Now on show at Hauser & Wirth, New York (8th November - 21st December 2013), a work by renowned Scottish artist Martin Creed has a close connection to West Dean. 'Work No. 1683' was handwoven by Caron Penney at West Dean Tapestry Studio over an eight-week period in 2013. Creed's major solo exhibition encompasses new work as well as examples representing his career over the last three decades.This is not the first time that the West Dean Tapestry Studio has worked with a noted artist in the production of original work. The studio is renowned for its previous collaborations with figures such as Henry Moore, John Piper and Tracey Emin. A great deal of work related to tapestry and textile art practice is currently being produced and explored by contemporary artists, including the use of digital weaving technologies by artists such as Chuck Close and Grayson Perry. Creed's commission is notable for his use of traditional handweaving techniques and the manner in which those processes inform its conception.Caron describes 'Work No. 1683': "The tapestry is rendered in coloured threads sourced from the Studio's archive, specifically from the years 1980 to 2013. A connection to indexical measurement and pre-existing systems runs through the work: at 40cm wide, the tapestry's dimensions correspond to the width of the 'heddles', traditionally the width of the weaver's shoulders. Individual weavers would often work with their own set of heddles, allowing them the freedom to make larger tapestries sitting closely alongside numerous other skilled craftsmen. Each coloured stripe is produced from a length of wool measured against the distance of the weaver's stretch and the height of the work is dictated by the number of individual stock colours."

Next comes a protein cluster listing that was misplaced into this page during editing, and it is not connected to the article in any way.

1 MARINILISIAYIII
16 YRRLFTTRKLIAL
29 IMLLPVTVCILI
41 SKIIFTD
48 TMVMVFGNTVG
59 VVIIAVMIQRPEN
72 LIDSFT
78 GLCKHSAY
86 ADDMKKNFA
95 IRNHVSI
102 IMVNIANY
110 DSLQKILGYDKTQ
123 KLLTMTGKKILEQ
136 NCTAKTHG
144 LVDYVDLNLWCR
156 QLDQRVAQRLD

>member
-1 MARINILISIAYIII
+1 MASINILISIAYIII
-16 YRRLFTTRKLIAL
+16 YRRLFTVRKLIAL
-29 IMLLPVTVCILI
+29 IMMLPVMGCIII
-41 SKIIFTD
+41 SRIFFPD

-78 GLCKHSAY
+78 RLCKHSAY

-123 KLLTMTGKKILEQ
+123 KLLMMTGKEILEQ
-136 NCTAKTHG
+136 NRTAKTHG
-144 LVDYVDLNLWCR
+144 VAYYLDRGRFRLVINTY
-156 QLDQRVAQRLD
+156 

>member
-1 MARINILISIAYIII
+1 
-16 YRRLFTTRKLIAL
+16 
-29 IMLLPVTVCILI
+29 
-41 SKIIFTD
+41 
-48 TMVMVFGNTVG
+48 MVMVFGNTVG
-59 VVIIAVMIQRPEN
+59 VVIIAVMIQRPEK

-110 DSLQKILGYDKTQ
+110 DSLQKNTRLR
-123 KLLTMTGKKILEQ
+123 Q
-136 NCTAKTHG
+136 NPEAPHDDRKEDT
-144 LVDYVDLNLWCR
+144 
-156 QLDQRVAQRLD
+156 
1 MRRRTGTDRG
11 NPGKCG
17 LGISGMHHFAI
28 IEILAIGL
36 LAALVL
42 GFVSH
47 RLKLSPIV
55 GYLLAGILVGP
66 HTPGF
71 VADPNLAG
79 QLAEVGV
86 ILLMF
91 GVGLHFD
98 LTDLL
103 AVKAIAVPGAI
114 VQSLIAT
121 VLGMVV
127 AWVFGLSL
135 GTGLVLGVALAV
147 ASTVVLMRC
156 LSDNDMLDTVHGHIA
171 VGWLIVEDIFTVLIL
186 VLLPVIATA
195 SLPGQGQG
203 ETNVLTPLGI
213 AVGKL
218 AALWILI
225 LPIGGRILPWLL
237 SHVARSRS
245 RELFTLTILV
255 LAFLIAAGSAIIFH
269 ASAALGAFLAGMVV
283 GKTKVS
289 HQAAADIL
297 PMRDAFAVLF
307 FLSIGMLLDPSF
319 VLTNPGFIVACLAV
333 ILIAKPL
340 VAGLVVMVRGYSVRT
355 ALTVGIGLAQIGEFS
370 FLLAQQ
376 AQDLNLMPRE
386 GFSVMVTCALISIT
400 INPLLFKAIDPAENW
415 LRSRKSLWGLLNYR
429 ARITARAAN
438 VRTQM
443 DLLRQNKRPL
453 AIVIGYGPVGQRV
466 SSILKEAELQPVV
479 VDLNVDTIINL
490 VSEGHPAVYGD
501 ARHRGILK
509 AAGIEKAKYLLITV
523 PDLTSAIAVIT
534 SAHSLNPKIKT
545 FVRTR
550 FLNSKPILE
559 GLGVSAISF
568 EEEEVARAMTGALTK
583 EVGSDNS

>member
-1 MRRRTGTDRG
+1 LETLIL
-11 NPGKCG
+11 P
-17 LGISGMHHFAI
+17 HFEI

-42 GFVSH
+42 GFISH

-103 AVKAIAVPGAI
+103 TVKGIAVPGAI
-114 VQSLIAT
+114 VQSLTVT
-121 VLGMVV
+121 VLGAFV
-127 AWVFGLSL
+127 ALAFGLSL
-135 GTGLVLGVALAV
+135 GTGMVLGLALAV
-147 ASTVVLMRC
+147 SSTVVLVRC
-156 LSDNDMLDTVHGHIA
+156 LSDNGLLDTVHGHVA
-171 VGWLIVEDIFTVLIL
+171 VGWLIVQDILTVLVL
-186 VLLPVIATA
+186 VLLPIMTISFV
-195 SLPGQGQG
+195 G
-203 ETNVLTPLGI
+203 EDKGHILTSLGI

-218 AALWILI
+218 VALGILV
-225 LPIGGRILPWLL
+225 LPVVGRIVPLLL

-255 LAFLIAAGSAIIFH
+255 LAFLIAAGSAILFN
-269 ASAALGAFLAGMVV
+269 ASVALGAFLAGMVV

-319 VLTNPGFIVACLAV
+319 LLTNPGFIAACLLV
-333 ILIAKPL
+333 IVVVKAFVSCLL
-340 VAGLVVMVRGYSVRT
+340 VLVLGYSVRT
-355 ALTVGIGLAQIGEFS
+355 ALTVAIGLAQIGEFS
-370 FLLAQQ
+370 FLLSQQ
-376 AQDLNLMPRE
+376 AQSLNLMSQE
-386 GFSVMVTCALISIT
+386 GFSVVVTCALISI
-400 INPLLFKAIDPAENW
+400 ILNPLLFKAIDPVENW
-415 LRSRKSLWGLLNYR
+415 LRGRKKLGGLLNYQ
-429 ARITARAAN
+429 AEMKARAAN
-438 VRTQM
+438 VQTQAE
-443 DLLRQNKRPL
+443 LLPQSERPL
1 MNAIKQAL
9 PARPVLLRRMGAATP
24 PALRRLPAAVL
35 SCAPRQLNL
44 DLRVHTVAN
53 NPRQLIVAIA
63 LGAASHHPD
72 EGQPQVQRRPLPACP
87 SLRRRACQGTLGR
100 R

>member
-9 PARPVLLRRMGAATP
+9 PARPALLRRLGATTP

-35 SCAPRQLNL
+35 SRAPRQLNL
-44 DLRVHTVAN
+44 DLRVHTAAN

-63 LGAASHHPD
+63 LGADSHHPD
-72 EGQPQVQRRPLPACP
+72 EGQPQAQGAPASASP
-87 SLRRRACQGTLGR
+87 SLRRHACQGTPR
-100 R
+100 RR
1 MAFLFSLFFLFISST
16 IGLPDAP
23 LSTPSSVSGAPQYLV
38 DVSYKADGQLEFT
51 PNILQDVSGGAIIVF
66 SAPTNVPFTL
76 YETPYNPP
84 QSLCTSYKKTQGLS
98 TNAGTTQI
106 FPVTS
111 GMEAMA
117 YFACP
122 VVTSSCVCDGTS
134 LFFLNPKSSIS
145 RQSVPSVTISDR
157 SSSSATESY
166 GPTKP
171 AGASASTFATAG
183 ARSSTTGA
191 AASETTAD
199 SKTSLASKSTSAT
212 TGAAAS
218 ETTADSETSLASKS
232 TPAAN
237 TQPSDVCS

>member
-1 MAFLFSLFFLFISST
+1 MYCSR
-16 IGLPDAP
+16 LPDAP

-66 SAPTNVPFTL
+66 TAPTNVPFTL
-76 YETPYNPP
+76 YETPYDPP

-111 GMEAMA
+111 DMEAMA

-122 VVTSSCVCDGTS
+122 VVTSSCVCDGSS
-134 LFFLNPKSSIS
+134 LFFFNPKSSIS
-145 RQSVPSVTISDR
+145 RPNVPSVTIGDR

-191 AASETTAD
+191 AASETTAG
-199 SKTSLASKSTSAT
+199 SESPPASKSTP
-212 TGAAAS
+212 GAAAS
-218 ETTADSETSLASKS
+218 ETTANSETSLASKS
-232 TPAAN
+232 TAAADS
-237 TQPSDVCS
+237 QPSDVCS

Martin Creed - Work No. 1683, 2013, wool, 40 x 272 x 1 cm / 15 3/4 x 107 1/8 x 3/8 in [Photo: Ellen Page Wilson] © Martin Creed, all rights reservedMartin Creed was born in Wakefield, England in 1968 and grew up in Glasgow. He lives and works in London and Alicudi, Italy. He has exhibited extensively worldwide and, in 2001, won the Turner Prize. Recent major solo exhibitions include the National Gallery of Canada (2012); Museum of Contemporary Art, Chicago IL (2012); Nasher Sculpture Center, Dallas TX (2011); The Common Guild, Glasgow (2010); Hiroshima City Museum of Contemporary Art, Japan (2009); and the Duveen Commission, Tate Britain, London (2008).